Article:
Liad Shoham
Translated from the Hebrew by Sara Kitai
Harper, September 2013
ISBN 978-0-06-223744-6
Hardcover

This novel is the first to be published in the US by Liad Shoham, an Israeli attorney and the author of five best-selling novels in his native country, apparently considered “the Israeli John Grisham.” I was immediately intrigued by the setting, and by the protagonists, for the book presents wonderful character studies of three men: Amit Giladi, a would-be investigative journalist who’d been covering crime and education for the local Tel Aviv paper for 7-1/2 months; Police Inspector Eli Nachum; and Ziv Nevo, a man who in the last eighteen months had lost his job and his wife.

A brutal rape in a quiet Tel Aviv neighborhood leads to the arrest of Nevo by Inspector Eli Nachum and Giladi is sent by his editor, in the most urgent terms, to cover the story and get a scoop for the paper. There is no evidence, forensic or otherwise, and the girl couldn’t see the face of her attacker, but Nachum is led to Nevo when the victim’s father, who had been haunting the street where the daughter lived in the firm belief that the attacker would be back looking for another victim, sees him on the same street, acting suspiciously, a stalker, and becomes convinced that he is the one they are seeking; he soon convinces Nachum as well. The problem arises when that certainty leads to a fatally contaminated lineup: The father had followed and taken photos of Nevo after spotting him on the scene, and shown his daughter the photos, and Nachum knows this. Nevo, guilty of something totally unrelated to the rape, shows clear signs of having done something about which he is keeping silent, and does not divulge what he was doing on that street that night. With the best of intentions and determined to prevent another young woman from suffering the same fate, Nachum sees to it that the man is convicted of the crime, determined to “do whatever it took to put the rapist behind bars.”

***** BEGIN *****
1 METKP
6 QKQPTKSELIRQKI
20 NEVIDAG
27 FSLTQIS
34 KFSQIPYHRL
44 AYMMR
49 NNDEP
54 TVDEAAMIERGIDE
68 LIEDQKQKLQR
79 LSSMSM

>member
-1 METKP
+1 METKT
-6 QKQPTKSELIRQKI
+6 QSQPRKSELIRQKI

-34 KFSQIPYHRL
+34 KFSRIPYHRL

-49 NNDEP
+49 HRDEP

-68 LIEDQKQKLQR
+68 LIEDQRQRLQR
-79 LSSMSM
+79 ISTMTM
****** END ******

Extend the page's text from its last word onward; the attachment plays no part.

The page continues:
The tale is well written (despite the fact that the first half felt as it needed some judicious editing). It is a compelling plot, and the characters are ones that this reader came to care about. I will be certain to watch for the next book from this author, and the book is recommended.

Reviewed by Gloria Feit, April 2014.